Too many air ambulances sit idle much of the time, said Dr. Ira Blumen, a professor of emergency medicine at the University of Chicago and medical director of the university’s Aeromedical Network.

Blumen said the industry — which is dominated by a few companies owned by private equity firms — expanded dramatically the last time Medicare boosted its payments, in 2002. And now there are too many helicopters — 908 as of last year — fighting for patients and profits at the same time.

“The number of helicopters is outrageous for the continental United States,” he said. In the 1990s, most helicopters ran more than 500 flights per year on average. At that rate, the cost per flight today would be less than $6,000.

"The biggest challenge for me was to see how I would be a father again," said Dr. Naveed Khan, who was injured while driving an all-terrain vehicle. (Shelby Knowles for NPR)

"With two able-bodied parents at home, it was easier," he said. (Shelby Knowles for NPR)

A BCBS of Texas spokesman said the insurer does have a contracted rate with an in-network air ambulance company, but it is not Air Evac Lifeteam. After initially refusing to pay anything for an out-of-network claim, it agreed to the $11,972 payment.

But in some sense, the reason ambulance companies charge so much is simply because they can: Air ambulances are largely regulated not as health care but as part of the aviation industry. Federal laws prevent states from limiting aviation rates, routes and services.

So many people have been hit with shockingly high air ambulance bills that members of Congress on both sides of the aisle are trying to do something about it. Legislation to reauthorize funding for the Federal Aviation Administration that is moving through Congress now would set up a council of industry experts to address balance billing and other issues, and set up a complaint line for consumers.

Resolution: Khan has allowed Air Evac Lifeteam to negotiate with BCBS of Texas over the remaining $44,000 air ambulance bill. The company has asked him to appeal to the state’s Department of Insurance, and though he first balked at the suggestion, he’s now considering doing so. Khan says he doesn’t understand why the helicopter flight, an integral part of the emergency medical care he received, is treated differently than his surgeries, nursing care and physical therapy.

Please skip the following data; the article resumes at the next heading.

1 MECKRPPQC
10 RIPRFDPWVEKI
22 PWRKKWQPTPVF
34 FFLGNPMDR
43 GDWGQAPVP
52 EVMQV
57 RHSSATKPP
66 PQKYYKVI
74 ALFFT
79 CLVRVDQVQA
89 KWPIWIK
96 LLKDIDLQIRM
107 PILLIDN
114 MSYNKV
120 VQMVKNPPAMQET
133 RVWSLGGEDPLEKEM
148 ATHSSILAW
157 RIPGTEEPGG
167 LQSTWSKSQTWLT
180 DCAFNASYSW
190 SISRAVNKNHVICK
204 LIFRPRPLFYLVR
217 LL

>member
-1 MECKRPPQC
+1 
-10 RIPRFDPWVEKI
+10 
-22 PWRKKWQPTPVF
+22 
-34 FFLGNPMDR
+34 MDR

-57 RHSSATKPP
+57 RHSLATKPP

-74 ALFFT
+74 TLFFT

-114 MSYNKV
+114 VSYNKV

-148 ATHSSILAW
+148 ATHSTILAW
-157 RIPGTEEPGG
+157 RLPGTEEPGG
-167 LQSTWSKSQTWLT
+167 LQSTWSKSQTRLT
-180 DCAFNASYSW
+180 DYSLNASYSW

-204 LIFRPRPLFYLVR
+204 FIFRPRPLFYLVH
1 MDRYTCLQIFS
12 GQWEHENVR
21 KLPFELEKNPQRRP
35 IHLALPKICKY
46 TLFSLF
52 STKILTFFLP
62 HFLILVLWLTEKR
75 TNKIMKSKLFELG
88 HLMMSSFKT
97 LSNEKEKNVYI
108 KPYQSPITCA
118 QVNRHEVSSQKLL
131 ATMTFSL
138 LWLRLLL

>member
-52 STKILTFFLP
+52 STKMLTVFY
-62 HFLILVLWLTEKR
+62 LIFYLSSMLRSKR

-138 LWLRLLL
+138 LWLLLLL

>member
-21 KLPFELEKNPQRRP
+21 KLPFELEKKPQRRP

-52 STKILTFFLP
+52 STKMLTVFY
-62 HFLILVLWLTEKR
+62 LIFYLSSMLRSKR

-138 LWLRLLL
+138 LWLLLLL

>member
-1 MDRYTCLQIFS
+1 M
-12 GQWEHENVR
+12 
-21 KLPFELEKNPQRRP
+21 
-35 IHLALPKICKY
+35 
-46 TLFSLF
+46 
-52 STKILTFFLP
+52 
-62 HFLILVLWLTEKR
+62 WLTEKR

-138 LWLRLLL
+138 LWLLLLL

“I thought that this was another piece of that puzzle,” he said. “It turns out that this was glaringly different.”

He is waiting for resolution as he gets accustomed to life with his disability. Holding his baby son, he asked in frustration: “How do I hold him while he’s crying and at the same time heat up his bottle?”

“It’s unfair,” Khan says. “It’s random, it’s arbitrary. It’s whatever price they want to set. And to put that onto a person who’s already been through what I’ve been through, I hate to say it, but it’s cruel.”(Shelby Knowles for NPR)

Khan, who has had to fight with his insurance company to get coverage for a prosthetic arm, is frustrated to learn that the air ambulance company expects him to pay far more than the actual cost of his flight.

“It’s unfair,” he said. “It’s random, it’s arbitrary. It’s whatever price they want to set. And to put that onto a person who’s already been through what I’ve been through, I hate to say it, but it’s cruel.”

Related Stories

The Takeaway: Most people with health problems serious enough to require a helicopter flight are in no position to ask if the medevac company is in-network or whether there’s a choice. But if you or a family member has time to ask, it could pay off.

Steps you should take if you’re faced with a huge bill for a medevac ride:

  • First, let your insurer’s process play out. Blue Cross Blue Shield of Texas first denied Khan’s claim altogether. But he looked closely at his policy and saw that the threat of loss of limb was explicitly covered. He appealed, and that’s when the insurer paid $11,972.
  • Second, negotiate! The air ambulance company might be willing to negotiate a settlement for a fraction of the bill to avoid turning to debt collectors, who would pay them pennies on the dollar.

Both Sherlock of the Association of Air Medical Services and Schneider of Air Evac Lifeteam said companies will try to determine what a patient can afford. So people with high incomes may find it hard to obtain a substantial reduction for their bill. Still, if patients know the true cost of the service they received, they may be better equipped to negotiate a discount.

Many air ambulance companies offer membership plans that can cost less than $100 a year, and guarantee that the company will accept whatever payment an insurance company makes without billing the patient for the rest. But buyer, beware: When someone needs an air ambulance, they are often not in a position to choose which company will respond to the call.

Bill of the Month is a crowdsourced investigation by Kaiser Health News and NPR that dissects and explains medical bills. Do you have an interesting medical bill you want to share with us? Tell us about it!

Readers And Tweeters Slice And Dice Precision Medicine, Step Therapy

September 26, 2018

Letters to the Editor is a periodic feature. We welcome all comments and will publish a selection. We edit for length and clarity and require full names.

Precision Medicine: The Full Picture